Is it possible for a comedy about invisibility to be smart? Or at least not stupid? There hasn't been a lot of evidence for the ``yes'' proposition, but Universal's 1941 The Invisible Woman, a thematic sequel to its Invisible Man films, is also not an example of ``yes''. The film stars John Barrymore as Professor Gibbs (non-mad scientist working on the invisibility problem), Virginia Bruce as Kitty Carroll (department store model with a thirst for adventure and a cruel boss), John Howard as Richard Russell (busted millionaire playboy and non-mad science patron), Charlie Ruggles as George (Russell's valet) and in smaller parts Margaret Hamilton as the Wicked Housekeeper of the Mad Scientist, and Shemp Howard as the minor mobster Frankie. Spoilers to follow:
With the last of Russell's sponsorship Gibbs advertises for a volunteer to try being invisible, and to get some hackneyed old misogynist gags about ``if you can make my wife disappear -- signed, a henpecked husband'' in letters on screen. Carroll, fed up with her petty, demeaning boss, takes him up on it, although since Gibbs expected a man to answer he insists on the Wicked Witch of the West chaperoning. See, she has to take an injection, and strip naked, to stand in the machinery and go invisible. I can accept her having to strip for the process, but, here's the thing: they insist she stay naked while Gibbs goes to get Russell. Why?
Well, for the titillating idea of a naked woman kind of on screen. And it makes it easier for her to escape the Wicked Witch's oversight and go off to bully her boss. This one is quite the scene: she marches in, proclaiming her disembodied voice, which her boss doesn't recognize (forgivably, I think), to be his conscience. She throws his office stuff around and kicks over the time clock, and then shoves her boss into the window, closes the frame, and spanks him. This works wonders, and in his next scene he's a gentle and compassionate and generous boss, calling out to ask for his conscience's approval, showing the power of the newly-invented ``public punishment/humiliation by ghosts'' fetish.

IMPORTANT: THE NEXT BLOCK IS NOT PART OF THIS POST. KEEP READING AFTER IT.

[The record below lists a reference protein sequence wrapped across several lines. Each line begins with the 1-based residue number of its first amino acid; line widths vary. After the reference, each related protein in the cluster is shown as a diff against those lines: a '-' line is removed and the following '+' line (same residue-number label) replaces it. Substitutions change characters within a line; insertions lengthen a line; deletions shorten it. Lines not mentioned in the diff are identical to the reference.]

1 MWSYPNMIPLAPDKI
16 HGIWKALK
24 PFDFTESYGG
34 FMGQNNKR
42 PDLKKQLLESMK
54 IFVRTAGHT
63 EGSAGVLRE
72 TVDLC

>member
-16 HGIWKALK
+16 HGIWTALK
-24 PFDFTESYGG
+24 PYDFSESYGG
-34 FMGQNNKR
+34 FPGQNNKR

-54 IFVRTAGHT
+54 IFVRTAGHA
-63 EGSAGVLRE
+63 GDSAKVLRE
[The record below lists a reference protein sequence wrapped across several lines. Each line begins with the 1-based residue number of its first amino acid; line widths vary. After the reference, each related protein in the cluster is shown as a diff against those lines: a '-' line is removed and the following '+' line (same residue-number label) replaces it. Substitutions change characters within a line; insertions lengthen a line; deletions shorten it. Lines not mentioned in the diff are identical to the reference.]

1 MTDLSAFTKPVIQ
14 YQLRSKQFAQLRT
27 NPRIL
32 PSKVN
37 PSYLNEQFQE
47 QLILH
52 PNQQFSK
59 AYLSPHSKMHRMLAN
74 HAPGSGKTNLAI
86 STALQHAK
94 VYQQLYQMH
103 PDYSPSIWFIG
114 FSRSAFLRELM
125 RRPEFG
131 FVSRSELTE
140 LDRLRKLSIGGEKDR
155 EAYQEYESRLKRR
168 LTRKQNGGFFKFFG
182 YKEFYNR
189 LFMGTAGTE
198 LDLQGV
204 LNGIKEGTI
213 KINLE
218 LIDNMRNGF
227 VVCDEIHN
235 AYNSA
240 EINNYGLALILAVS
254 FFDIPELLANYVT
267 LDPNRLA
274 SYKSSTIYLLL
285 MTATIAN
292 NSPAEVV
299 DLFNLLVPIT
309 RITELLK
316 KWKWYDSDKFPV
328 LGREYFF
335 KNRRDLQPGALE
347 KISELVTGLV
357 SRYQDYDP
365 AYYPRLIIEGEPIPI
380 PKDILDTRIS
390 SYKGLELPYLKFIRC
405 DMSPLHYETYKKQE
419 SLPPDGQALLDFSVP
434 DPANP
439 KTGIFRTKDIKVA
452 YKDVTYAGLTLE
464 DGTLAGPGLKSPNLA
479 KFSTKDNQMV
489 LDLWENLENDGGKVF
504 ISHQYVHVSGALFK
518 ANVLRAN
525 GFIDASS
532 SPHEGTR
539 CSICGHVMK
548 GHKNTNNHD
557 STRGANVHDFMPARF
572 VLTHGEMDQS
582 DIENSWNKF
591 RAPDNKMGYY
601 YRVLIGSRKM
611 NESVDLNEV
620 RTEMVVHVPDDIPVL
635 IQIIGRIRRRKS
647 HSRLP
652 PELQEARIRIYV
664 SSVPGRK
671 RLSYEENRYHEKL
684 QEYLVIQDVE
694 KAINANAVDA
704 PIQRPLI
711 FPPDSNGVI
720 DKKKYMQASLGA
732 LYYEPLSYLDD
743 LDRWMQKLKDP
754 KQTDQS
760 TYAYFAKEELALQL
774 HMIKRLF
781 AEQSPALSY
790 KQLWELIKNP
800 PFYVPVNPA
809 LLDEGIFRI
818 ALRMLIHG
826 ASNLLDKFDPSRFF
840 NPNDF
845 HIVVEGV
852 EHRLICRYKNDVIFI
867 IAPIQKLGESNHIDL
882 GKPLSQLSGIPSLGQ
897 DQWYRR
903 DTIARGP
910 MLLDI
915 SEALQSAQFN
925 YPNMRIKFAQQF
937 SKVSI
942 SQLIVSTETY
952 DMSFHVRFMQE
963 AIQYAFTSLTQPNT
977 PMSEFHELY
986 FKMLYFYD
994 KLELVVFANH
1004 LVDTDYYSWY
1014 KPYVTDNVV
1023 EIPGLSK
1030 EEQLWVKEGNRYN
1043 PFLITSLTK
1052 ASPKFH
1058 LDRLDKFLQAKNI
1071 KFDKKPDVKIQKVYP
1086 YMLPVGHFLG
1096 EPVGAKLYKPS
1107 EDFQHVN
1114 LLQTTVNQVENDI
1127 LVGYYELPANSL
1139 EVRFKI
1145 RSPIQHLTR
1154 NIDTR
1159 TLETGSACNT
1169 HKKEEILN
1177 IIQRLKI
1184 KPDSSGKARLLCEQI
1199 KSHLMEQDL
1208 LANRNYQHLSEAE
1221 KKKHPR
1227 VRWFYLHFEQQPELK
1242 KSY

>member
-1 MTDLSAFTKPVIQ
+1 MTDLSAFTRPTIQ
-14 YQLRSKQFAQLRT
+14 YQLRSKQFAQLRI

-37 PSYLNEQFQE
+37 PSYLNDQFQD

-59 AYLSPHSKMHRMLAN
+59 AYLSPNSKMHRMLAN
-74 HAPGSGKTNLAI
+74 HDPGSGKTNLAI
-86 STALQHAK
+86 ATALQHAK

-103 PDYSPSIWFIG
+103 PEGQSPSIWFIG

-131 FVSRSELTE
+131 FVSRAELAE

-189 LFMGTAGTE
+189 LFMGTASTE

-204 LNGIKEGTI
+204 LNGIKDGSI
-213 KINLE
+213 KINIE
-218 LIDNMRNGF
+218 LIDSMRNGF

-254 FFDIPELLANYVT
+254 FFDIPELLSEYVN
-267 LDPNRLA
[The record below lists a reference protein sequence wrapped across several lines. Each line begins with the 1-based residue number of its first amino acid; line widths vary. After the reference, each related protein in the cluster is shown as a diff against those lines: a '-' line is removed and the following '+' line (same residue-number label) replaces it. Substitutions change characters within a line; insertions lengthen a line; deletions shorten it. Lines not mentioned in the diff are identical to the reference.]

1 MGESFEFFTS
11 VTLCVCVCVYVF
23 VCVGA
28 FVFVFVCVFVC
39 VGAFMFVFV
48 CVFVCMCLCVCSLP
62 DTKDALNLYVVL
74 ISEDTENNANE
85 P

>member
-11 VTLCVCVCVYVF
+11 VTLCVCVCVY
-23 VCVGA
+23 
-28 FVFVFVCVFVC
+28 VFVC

Meanwhile, Blackie (Oskar Homolka), a mobster down in Mexico somewheres, who looks like every male member of the original Star Trek cast mooshed together, saw Gibbs's ad, and wants the invisibility process himself so he can go home. His dopey sidekicks pretend to be investors, but Carroll's overheard them plotting and grabs a pair of scissors, holding them in that horribly awkward way that doesn't look a thing like an actual human being holding scissors might but does look like a pair of scissors held on a string might be held, chasing them off and showing they really fail mobster class.
The invisibility wears off before she can be shown off to Russell, who loses faith --- to his slapstick-prone butler's relief --- and they set off for Russell's hunting lodge. Gibbs and Carroll try again with an extra-heavy dose of the injection and the machinery. Up at the hunting lodge Gibbs insists she strip again, because, yes, not seeing anything is much more convincing of invisibility than seeing plainly worn clothes walking around with nobody in them. Carroll starts drinking to ward off the cold, though Gibbs and George do some nice comic business trying to keep her from having any more. The invisibility doesn't wear off on schedule, causing Gibbs to reason that alcohol somehow extends the invisibility effect, and the invisibility effect makes her want more alcohol. This should do much to cure the world's shortage of naked drunk people.
Anyway. The mobsters steal the invisibility machine, without understanding there's an injection too, so when they try it on deep-voiced Foghorn, it ... Gibbs mentions in exposition that the machine without the injection can produce weird effects. In this case, it gives Foghorn a falsetto voice, destroying his sense of identity. I mean, come on. Given that setup I expect mildly special effect-sy stuff going on, shrink him, fatten him, make him grow feathers. (I admit I dreaded it was going to put him in blackface and have him sing jazz.) Changing his voice? How does that flow?